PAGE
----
The disconnect we feel when considering others, it’s astounding. Well, I don’t know if it’s everyone or just me. Maybe I’m terrible at empathy. But when thinking about death, it’s such a terrible topic. Because everything points to the cessation of existence, the end of the collection of atoms named Peter.
This profound fear explains religion much more than any god or holy book. People want answers, a consolation from the realization that life is ultimately futile and pointless. But what evidence supports a creator, other than existence? But that’s not even strong evidence. Existence could have always been. Our universe doesn't necessarily make sense, or conform to our form of logic. Logic is a human convention, not necessarily congruous with reality.
Anyways, what I was thinking is “This person should die” when watching a television show with a particularly abhorrent villain. But what was I really thinking? Was I really understanding the implications of that thought? No, and neither do most people who see death as an ok thing to do, as a solution. Why is voluntarily ending the existence of another self aware thing ok? When is it EVER ok?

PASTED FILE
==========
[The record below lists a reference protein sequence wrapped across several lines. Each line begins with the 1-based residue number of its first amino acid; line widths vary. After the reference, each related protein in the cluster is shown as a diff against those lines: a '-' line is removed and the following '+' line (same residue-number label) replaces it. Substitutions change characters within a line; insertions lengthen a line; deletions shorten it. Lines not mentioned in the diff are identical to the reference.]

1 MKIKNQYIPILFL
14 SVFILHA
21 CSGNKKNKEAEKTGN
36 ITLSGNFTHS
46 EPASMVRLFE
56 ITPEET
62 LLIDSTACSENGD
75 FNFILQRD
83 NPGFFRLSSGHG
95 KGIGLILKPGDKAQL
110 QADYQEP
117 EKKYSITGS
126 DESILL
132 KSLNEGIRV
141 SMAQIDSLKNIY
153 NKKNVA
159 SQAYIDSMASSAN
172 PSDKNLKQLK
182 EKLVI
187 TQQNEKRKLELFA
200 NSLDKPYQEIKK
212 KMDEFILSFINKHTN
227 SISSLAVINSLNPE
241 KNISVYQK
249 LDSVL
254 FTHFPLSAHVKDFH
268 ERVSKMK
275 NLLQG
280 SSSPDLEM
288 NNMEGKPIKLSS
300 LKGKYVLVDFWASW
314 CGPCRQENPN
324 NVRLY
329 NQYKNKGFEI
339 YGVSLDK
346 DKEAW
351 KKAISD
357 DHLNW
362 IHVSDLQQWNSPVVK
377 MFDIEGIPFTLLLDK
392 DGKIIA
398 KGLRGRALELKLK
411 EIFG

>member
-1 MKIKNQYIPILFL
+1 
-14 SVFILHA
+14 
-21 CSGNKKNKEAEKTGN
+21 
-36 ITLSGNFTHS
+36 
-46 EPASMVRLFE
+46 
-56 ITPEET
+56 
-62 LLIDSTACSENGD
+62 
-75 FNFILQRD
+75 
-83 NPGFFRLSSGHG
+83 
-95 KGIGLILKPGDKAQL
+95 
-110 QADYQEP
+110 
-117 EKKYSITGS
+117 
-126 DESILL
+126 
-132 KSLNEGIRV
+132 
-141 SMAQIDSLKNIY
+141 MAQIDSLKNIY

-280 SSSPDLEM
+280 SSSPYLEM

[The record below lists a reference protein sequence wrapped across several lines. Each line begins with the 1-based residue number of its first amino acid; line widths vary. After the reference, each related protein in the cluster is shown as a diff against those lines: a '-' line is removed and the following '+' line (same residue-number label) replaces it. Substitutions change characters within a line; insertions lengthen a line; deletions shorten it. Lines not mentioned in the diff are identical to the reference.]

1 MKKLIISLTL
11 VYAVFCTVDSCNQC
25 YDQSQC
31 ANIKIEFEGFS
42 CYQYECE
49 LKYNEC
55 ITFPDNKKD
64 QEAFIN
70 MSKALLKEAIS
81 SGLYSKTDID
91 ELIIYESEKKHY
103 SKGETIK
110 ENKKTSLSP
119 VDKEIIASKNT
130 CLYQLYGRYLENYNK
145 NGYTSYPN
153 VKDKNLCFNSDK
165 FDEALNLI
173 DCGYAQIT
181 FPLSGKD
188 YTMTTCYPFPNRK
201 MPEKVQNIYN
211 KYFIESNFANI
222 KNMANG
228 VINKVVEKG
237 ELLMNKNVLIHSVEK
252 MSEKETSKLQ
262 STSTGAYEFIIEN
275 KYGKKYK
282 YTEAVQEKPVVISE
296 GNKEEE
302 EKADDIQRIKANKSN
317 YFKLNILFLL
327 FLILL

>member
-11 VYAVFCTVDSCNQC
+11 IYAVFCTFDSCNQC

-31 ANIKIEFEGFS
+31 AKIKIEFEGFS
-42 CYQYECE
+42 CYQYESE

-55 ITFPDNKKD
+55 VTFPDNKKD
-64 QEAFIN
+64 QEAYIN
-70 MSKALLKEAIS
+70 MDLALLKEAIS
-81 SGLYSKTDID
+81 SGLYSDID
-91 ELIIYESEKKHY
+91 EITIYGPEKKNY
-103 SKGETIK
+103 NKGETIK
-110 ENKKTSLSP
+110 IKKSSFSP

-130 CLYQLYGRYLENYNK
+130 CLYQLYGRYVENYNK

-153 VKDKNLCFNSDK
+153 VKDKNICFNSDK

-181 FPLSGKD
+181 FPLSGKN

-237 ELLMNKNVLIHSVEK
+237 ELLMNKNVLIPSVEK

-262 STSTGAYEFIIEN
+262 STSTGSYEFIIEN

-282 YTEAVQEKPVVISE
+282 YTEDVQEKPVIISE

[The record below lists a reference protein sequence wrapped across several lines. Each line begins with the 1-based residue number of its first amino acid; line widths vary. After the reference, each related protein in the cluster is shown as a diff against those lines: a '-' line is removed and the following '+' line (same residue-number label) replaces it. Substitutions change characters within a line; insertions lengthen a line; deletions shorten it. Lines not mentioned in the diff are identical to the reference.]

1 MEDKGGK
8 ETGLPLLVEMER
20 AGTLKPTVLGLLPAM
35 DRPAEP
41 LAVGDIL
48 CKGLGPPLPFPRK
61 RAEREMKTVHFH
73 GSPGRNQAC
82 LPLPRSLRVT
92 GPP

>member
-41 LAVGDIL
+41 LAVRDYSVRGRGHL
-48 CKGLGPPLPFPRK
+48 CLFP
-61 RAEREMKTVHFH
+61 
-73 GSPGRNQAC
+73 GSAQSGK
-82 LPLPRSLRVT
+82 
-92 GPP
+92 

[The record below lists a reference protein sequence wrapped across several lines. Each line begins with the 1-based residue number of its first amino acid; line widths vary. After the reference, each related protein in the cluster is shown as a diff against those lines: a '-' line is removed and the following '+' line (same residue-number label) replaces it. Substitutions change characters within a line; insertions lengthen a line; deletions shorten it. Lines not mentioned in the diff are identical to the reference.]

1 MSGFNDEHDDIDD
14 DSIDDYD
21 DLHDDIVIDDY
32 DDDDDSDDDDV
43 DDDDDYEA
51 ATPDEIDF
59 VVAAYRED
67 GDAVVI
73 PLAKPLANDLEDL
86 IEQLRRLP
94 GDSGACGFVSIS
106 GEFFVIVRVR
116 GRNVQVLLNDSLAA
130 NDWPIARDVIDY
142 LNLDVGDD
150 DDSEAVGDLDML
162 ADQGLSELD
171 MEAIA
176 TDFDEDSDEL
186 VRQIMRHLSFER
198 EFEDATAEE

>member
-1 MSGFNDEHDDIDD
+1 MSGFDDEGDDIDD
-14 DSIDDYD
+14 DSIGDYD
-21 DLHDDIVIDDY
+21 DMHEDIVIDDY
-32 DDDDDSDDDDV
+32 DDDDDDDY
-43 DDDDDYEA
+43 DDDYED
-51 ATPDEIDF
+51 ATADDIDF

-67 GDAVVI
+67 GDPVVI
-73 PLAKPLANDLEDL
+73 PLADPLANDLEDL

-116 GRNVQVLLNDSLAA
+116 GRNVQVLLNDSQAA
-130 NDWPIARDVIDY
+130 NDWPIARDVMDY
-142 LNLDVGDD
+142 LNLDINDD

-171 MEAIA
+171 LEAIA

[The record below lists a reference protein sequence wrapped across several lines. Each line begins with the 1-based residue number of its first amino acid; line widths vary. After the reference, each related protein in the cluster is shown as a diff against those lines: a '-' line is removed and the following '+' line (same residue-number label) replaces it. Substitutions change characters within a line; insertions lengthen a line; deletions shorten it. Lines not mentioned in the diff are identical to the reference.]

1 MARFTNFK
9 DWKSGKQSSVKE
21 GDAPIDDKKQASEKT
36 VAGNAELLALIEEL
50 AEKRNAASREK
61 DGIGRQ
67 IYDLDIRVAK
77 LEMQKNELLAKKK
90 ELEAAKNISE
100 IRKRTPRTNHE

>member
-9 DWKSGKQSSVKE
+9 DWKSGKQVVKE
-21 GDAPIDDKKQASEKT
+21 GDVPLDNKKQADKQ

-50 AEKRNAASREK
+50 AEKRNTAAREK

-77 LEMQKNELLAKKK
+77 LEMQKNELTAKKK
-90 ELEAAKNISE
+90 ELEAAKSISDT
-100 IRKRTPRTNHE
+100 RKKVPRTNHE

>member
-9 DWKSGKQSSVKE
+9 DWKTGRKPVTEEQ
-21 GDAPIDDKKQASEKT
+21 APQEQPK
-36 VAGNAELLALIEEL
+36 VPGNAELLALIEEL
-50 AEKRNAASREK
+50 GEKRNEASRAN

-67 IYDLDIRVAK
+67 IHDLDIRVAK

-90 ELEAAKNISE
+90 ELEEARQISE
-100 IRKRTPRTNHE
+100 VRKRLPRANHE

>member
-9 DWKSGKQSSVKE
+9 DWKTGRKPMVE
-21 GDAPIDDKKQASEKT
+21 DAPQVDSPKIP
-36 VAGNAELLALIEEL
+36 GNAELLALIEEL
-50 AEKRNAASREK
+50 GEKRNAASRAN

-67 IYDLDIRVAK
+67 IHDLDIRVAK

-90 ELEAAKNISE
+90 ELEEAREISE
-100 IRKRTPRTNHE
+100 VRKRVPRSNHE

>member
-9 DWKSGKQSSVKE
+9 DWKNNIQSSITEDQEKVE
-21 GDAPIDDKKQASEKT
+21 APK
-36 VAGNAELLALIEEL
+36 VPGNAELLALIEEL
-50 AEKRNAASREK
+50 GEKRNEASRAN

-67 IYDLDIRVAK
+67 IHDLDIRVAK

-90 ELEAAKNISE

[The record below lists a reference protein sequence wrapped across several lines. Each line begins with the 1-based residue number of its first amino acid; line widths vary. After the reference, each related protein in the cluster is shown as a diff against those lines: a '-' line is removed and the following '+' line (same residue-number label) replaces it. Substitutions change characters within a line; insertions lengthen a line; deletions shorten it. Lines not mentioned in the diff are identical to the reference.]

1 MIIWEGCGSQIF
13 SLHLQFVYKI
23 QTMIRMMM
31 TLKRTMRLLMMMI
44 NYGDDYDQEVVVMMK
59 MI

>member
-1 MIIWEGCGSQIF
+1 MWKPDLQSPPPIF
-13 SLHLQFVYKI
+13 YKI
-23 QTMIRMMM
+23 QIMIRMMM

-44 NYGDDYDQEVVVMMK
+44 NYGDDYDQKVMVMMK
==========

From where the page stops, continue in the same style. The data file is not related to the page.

And the worrying thing is that I, a person whom I usually think as a pretty moral person, was thinking of killing as not entirely evil in every case. As not terrible when I think it is suitable. It’s disgusting how we rationalize things for our own means.
Maybe that's really why power corrupts, not because power inherently causes us to turn bad, but power makes immoral behavior more convenient. Think about it, for you and I, murdering our enemies would be a lot more trouble than it’s worth, but not for a dictator intent on something. We simply don’t kill others because it’s inconvenient, it’s not worth the trouble. Maybe we have developed (Yay natural selection!) an aversion to killing BECAUSE it’s socially unacceptable, it makes life harder for the individual. Not because we have some inherent sense of right and wrong.